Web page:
Summerwater: A Novel

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On Nature and Nationalism with Sarah Moss

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The seventh novel from English writer Sarah Moss, Summerwater (Farrar, Straus and Giroux, Feb. 2021), is a slim book with a lot to unpack. Like Ghost Wall, her breakout work in the U.S. (published by FSG last year), it concerns an ill-fated expedition to a remote part of Great Britain. Stuffed with ideas about people’s relationship to nature and questions of national identity, the book, bereft of a central hero, takes up the point of view of a different character in each chapter.
“I was thinking of it almost as a relay race—that each time there’s an interaction across households, the narrative baton passes on,” says Moss, speaking over Zoom from her house in Dún Laoghaire, Dublin, where she’s surrounded by bare white walls.
Summerwater, which is set in the Scottish Highlands and follows several families who rent neighboring cabins in a national park, is a strange, episodic mix of interconnected scenes and lyrical interludes. It’s not clear where the story is going until at least halfway through the work.
Though Summerwater is not a thriller, Moss keeps the reader turning the pages by imbuing each chapter with a sense of foreboding. Some of the characters run into danger—a treacherous rope swing, a solitary paddle across a blustery loch, a secret nighttime excursion to a man’s illegal campsite on the fringe of the park—while others hang back and watch the goings-on from their cabins. The dynamic creates an unsettling sense of voyeurism, more so when the gaze of most of the watchers converges on one particular cabin, where loud music is played at all hours by the “foreigners” who are renting it.
When asked if she began with a plan to subvert the reader’s expectations about thriller motifs or if she was just having fun, Moss, who teaches creative writing at University College Dublin and has published scholarly works on 19th-century literature, says she was “entirely playing.” She doesn’t think like an academic when she starts a work of fiction, she adds. Ideas come later.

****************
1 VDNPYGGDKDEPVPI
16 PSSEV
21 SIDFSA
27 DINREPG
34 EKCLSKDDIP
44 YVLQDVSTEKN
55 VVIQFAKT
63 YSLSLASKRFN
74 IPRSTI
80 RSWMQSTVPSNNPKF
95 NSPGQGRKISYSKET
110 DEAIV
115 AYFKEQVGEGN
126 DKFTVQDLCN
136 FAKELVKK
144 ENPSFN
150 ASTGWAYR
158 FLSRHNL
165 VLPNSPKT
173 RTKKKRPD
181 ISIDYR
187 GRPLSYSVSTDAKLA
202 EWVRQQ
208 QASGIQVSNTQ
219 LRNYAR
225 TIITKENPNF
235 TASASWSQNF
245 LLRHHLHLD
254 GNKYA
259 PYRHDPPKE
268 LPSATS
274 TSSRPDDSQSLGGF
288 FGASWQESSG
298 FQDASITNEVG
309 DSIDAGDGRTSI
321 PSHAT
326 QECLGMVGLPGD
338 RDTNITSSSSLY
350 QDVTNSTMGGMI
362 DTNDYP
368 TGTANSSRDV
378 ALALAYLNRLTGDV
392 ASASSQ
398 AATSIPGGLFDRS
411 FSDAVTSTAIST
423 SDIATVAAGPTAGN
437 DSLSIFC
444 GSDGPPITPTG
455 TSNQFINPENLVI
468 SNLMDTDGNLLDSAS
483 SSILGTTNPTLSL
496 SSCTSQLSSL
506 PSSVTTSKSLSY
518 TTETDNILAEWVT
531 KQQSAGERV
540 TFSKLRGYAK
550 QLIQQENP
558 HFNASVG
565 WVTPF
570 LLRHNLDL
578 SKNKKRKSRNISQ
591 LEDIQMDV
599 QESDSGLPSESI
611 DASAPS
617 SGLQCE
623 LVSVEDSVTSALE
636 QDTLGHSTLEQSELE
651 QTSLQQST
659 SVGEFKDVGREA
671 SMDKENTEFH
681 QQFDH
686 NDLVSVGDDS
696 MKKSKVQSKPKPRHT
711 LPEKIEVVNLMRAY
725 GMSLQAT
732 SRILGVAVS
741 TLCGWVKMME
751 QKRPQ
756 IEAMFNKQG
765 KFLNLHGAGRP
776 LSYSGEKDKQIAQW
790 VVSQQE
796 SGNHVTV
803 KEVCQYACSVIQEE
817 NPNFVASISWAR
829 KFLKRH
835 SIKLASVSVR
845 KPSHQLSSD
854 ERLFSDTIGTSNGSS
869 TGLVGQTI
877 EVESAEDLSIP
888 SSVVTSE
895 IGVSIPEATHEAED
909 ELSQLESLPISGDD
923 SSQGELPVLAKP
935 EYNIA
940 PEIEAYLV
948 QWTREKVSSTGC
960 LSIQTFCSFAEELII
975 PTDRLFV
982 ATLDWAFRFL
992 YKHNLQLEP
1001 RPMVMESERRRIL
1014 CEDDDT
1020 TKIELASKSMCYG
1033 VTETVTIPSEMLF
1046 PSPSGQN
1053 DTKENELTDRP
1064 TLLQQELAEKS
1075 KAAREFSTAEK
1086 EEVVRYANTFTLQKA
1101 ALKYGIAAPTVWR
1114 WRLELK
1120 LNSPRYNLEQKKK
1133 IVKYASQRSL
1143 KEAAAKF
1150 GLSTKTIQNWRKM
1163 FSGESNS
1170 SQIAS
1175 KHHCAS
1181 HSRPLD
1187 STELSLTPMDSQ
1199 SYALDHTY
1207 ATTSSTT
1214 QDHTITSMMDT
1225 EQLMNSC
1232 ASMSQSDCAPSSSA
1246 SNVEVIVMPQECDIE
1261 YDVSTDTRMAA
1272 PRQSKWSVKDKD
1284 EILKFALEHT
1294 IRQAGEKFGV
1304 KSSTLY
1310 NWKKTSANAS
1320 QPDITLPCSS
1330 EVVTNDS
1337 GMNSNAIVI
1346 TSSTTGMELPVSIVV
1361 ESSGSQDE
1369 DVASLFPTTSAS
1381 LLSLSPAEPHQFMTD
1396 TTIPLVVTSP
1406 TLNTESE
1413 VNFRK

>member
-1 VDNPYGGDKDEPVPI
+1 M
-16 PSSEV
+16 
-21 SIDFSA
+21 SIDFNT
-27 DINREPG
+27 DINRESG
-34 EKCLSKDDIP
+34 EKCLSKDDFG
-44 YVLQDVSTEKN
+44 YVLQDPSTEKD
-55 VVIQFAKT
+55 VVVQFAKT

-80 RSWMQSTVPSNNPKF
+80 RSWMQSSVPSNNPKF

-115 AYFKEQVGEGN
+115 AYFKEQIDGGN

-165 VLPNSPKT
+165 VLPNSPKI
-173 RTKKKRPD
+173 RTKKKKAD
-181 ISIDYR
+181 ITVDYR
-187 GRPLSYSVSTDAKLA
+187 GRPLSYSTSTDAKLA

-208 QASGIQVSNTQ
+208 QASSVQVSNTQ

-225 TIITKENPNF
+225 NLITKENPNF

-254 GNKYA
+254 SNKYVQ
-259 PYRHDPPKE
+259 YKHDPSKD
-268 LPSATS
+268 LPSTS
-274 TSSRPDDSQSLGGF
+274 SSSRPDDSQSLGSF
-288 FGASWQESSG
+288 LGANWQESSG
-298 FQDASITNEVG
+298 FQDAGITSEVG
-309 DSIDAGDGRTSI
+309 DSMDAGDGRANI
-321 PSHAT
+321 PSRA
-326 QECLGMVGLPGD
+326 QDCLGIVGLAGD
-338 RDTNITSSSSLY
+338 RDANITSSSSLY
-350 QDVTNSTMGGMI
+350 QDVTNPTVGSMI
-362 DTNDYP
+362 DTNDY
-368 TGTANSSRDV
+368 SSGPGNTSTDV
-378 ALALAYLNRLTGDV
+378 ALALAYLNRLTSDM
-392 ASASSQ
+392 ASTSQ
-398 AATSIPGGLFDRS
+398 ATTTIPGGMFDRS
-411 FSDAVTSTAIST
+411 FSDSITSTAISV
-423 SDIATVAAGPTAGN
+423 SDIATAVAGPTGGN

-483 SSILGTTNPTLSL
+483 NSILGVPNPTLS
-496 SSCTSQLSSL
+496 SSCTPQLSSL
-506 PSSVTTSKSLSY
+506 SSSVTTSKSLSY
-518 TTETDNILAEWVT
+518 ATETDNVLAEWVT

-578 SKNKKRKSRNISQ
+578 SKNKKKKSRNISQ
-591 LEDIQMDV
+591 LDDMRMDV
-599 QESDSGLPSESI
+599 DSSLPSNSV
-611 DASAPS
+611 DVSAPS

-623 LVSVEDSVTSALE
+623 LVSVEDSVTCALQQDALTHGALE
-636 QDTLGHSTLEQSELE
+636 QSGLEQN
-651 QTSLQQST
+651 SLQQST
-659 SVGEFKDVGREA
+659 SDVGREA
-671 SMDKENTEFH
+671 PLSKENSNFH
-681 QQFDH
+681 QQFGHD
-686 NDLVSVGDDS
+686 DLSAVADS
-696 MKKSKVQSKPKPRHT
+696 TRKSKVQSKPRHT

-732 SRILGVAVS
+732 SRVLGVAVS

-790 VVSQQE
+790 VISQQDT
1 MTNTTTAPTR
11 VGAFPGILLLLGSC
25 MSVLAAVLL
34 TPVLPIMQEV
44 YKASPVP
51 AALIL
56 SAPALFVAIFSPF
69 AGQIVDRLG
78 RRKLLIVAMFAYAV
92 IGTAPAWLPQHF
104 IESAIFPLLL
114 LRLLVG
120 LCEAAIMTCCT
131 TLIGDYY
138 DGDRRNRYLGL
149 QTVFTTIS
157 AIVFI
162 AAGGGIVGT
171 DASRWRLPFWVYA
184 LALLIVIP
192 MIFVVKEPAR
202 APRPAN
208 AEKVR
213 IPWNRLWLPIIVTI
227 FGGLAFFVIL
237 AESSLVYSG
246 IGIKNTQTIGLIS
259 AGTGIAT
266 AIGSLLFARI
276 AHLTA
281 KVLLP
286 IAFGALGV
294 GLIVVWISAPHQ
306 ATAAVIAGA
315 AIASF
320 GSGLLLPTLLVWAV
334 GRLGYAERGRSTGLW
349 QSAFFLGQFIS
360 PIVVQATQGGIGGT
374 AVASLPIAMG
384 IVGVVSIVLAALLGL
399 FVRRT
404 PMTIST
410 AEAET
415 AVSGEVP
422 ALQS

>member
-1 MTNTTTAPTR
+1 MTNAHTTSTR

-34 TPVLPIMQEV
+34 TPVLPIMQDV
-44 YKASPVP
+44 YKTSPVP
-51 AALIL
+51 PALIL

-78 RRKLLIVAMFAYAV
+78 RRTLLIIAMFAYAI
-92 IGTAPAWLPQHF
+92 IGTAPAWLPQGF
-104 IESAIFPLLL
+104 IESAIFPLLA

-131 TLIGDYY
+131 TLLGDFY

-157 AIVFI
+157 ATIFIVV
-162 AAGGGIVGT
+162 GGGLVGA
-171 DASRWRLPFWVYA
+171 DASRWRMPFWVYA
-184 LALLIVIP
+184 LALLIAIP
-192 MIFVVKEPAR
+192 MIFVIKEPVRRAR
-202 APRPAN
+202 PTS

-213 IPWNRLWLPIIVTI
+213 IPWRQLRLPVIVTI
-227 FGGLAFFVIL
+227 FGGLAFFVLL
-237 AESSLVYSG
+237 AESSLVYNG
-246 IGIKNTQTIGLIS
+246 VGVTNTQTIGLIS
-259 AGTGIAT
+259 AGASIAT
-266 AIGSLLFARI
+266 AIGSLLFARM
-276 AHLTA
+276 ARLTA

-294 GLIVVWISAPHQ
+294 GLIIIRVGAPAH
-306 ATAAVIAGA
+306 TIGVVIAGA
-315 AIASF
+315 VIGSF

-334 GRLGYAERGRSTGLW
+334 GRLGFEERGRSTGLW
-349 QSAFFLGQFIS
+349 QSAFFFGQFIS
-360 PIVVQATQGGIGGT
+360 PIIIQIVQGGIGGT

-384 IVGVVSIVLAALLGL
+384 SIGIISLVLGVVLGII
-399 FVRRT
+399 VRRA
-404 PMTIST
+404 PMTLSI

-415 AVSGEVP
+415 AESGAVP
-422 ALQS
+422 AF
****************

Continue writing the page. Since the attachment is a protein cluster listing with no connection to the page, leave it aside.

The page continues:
“The more I proceed on instinct and in the spirit of playfulness, the better it tends to be,” Moss says. She notes that her first novel, Cold Earth, “tends to be read as much more thrillerish than the later ones.” Often that instinct leads her to start with an old-fashioned plot form. “It’s an obvious way of building a novel, and it’s fun.”
Moss’s previous novel, Ghost Wall (a PW Best Book of 2019), is about a man who, obsessed with the Iron Age and the bog people, forces his teenage daughter to come along with him for a reenactment in the remote English countryside, where they strive to live as ancient Britons. Moss grew up in a family of hikers in Northern England and spent nearly every weekend in the mountains. She found the germ for Ghost Wall while on a writing residency in Northumberland.
The novel was read primarily as a Brexit book in the U.K., so Moss says she was surprised to see it make such an impact in the U.S. She believes now that this may be due to the fact that readers in Europe and the U.S. picked up on a broader theme of nationalism, which is also present in Summerwater.
In Ghost Wall, nationalism is dramatized through an obsessive, dangerous drive to authentically reenact the lives of the characters’ forebears; in Summerwater, the English and Scottish strangers are united around their outrage over the presence of a group of people who they assume, by the sound of their accents, have come from overseas.